Predicting & Treating Sepsis

Today, sepsis affects more than 1.7 million people and takes 270,000 lives each year. Sepsis is the body’s overwhelming response to infections which may lead to tissue damage, organ failure, amputations, and death.

The Sepsis Alliance, a sepsis patient advocacy non-profit organization, has launched the” Sepsis Coordinator Network” The network provides healthcare professionals with evidence-based best practice resources and guidance to improve outcomes for patients with sepsis.

Edwards Lifesciences https://www.edwards.clom developed the network with an advisory committee of nursing leaders with experience developing lifesaving sepsis protocols and experience working with septic patients. Advisors consisting of a team of healthcare professionals from across the continuum of care will serve as clinical advisors in specialized areas.

Jeremy Weiss, MD, PhD, assistant Professor of Health Informatics at Carnegie Mellon University’s (CMU) Heinz College , reports, “The problem is that sepsis is incredibly heterogeneous. “Anyone can get sepsis from a multitude of infections at different sites and with different comorbid profiles.

Dr. Weiss and his team are working to improve the speed and accuracy to predict sepsis by using machine learning and EHR data and so far, the team has developed a method of accurately assigning risk scores.

The researchers look at information in the EHRs such as blood tests, lab tests, prescribed drugs, and vital signs. This data usually contained in the EHR can be accessed when seeing the patient and then the information can be used to make real time predictions. The team is able to apply machine learning algorithms plus the EHR data to analyze many different data points, which can help to make accurate predictions.

Other universities are also using machine learning to continuously monitor EHRs to identify patients that may get sepsis or septic shock a full 12 hours before the onset of the condition. The universities doing further research are located at the University of Pennsylvania, North Carolina State University in collaboration with Mayo Clinic, and the Christiana Care Health System in Delaware.

Other steps that need to take place include using an early warning system to go through the EHRs of every patient when they enter the hospital to see if patients can be identified that are the most susceptible to sepsis.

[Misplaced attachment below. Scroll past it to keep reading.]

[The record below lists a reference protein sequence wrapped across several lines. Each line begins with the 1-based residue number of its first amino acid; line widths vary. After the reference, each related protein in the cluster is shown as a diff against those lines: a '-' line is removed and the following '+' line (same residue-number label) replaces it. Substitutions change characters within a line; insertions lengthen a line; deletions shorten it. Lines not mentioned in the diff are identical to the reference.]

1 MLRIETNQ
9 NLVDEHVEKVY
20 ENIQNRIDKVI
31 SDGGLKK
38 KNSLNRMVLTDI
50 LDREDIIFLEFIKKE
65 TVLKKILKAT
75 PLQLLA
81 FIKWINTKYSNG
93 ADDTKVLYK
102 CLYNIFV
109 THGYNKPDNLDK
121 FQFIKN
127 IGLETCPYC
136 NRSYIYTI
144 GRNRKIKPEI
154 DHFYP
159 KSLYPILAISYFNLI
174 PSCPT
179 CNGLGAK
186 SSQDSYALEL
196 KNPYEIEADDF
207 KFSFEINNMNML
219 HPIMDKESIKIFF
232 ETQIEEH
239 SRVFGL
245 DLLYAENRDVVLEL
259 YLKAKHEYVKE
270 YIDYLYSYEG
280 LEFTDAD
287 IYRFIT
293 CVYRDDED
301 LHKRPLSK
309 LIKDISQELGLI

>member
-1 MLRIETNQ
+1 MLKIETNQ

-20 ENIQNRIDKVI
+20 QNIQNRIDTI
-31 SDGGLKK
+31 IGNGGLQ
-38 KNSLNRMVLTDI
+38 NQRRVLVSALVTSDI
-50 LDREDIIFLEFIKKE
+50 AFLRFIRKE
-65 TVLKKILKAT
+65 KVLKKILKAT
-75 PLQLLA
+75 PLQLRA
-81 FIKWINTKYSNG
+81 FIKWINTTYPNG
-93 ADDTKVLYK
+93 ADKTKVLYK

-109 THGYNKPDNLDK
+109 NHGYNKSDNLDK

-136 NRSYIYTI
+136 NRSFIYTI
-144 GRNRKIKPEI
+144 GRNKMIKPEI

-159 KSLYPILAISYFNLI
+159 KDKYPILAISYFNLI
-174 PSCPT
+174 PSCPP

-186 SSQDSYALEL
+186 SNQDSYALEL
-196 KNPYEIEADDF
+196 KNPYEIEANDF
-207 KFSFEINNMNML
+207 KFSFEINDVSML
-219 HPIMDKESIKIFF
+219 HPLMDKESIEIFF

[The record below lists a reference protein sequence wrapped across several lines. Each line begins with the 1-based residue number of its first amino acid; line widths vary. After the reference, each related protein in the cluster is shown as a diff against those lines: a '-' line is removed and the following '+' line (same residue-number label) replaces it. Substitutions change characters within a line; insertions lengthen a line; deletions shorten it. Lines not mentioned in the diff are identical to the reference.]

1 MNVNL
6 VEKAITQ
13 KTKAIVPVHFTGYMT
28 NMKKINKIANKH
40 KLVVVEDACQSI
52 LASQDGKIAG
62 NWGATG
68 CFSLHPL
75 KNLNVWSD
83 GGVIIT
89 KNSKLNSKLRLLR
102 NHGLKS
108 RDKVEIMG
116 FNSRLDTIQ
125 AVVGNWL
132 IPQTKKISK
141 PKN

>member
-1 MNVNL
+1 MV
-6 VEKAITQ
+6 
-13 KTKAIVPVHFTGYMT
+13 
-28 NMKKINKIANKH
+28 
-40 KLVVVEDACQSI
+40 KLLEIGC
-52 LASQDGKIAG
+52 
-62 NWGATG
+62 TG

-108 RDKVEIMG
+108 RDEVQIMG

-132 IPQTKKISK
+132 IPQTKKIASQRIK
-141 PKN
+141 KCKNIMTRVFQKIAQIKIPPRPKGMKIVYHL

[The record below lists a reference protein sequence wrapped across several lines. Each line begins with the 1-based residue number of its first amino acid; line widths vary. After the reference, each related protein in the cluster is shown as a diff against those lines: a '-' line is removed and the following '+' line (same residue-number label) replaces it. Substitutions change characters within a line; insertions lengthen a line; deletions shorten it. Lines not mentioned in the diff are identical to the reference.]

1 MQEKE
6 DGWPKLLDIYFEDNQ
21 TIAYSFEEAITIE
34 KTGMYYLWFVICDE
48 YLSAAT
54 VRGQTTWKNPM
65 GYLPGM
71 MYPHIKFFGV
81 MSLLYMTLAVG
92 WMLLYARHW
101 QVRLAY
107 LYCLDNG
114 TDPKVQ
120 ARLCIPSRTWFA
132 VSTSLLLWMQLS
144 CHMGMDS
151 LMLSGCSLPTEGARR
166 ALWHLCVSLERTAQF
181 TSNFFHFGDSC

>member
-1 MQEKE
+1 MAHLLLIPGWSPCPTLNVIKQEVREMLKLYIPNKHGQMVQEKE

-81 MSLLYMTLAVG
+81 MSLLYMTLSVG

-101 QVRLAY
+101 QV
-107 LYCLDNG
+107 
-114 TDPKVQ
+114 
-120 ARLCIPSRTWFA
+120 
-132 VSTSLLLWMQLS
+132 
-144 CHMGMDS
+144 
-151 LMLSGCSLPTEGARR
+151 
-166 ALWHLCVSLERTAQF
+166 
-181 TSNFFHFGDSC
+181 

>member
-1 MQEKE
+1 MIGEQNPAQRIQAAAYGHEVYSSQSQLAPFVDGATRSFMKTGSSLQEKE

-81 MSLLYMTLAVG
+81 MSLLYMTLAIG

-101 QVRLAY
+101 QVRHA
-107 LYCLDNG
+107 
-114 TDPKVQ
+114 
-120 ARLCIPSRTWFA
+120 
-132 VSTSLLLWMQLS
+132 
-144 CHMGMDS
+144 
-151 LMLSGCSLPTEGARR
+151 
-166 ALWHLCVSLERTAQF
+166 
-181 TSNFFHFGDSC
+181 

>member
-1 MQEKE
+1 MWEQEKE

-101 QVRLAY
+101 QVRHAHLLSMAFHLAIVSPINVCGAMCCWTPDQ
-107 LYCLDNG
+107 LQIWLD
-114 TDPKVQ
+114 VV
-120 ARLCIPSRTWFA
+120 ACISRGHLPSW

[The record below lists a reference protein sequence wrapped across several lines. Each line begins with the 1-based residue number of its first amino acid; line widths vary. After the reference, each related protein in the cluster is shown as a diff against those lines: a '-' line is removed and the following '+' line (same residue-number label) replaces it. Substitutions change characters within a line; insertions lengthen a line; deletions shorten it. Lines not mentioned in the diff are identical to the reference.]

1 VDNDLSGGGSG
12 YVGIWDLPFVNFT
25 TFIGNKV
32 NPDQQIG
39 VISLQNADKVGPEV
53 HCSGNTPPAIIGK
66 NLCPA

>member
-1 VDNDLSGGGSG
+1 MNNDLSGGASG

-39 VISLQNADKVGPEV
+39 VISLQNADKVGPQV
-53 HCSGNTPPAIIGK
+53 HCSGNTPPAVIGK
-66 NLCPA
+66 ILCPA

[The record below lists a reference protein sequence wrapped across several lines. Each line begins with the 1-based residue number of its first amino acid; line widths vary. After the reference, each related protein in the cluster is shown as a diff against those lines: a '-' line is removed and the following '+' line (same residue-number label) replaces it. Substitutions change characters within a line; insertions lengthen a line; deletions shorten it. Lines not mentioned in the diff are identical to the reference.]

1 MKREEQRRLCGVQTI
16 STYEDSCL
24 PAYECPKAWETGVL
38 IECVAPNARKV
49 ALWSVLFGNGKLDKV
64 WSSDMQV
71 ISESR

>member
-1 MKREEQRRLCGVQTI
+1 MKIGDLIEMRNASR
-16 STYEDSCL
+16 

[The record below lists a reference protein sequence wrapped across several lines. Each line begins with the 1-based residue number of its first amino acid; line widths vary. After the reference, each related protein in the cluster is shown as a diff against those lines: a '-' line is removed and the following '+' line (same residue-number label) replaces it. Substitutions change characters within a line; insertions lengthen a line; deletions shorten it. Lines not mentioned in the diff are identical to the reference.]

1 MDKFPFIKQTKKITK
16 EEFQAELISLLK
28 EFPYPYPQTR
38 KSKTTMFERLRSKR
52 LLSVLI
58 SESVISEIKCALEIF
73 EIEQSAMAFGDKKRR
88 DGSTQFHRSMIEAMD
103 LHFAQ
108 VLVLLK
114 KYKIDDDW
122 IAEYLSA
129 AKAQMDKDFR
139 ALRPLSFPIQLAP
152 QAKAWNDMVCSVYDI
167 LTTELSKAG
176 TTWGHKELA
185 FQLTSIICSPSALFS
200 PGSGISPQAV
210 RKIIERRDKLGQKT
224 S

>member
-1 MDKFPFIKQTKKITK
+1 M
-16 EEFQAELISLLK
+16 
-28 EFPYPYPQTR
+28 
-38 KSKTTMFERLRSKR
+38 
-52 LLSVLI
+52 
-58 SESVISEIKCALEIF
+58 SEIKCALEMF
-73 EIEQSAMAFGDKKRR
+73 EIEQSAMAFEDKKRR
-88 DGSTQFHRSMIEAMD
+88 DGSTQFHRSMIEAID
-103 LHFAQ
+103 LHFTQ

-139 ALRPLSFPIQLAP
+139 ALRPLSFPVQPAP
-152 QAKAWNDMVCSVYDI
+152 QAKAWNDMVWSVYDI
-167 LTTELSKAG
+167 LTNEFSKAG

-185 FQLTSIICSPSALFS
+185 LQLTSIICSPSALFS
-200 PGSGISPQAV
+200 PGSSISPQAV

The Virtual Sepsis Unit at Mercy Hospital in St. Louis, categorizes inpatients by risk and monitors them continuously. In less than a year, using telesepsis, deaths from severe sepsis at the hospital dropped by fifty percent, deaths from septic shock dropped by 60 percent, and the average length of stay in the ICU decreased by more than four days.

Research is ongoing at the Intermountain Medical Center to do outpatient follow-up for sepsis patients treated and released from Emergency Departments (ED) to see if they are experiencing good outcomes.

“We have found that many more ED patients with sepsis are discharged from the ED than previously recognized”, reports Ithan Peltan MD, Pulmonary and Critical Care Medicine Specialist and Researcher with the Intermountain Medical Center.

He adds, “Outpatient management of sepsis is not automatically wrong, but wide variations in care provided by different physicians suggests that there is room to identify, develop, and test tools that clinicians could use effectively to guide and optimize sepsis triage decisions.”

The Joint Commission Center for Transforming Healthcare has been involved in several projects to reduce sepsis mortality. The Joint Commission Center is using Robust Process Improvement® methods and tools to identify causes and help researchers develop solutions to reduce sepsis mortality.

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